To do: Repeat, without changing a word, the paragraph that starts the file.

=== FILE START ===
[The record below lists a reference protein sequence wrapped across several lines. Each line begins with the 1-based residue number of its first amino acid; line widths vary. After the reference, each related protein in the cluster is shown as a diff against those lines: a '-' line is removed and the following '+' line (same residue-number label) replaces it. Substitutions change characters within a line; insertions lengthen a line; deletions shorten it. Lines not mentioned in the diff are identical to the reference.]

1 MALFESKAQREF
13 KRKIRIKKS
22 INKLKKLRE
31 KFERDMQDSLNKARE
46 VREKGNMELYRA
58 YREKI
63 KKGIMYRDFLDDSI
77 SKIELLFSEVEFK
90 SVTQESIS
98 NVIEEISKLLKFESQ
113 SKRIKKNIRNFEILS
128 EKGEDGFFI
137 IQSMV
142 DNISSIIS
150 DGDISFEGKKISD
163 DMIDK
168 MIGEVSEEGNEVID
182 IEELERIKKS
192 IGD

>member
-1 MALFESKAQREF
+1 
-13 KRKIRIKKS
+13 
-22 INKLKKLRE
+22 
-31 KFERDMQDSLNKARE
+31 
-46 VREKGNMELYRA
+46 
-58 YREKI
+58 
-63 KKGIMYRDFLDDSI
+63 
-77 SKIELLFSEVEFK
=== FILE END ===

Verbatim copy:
[The record below lists a reference protein sequence wrapped across several lines. Each line begins with the 1-based residue number of its first amino acid; line widths vary. After the reference, each related protein in the cluster is shown as a diff against those lines: a '-' line is removed and the following '+' line (same residue-number label) replaces it. Substitutions change characters within a line; insertions lengthen a line; deletions shorten it. Lines not mentioned in the diff are identical to the reference.]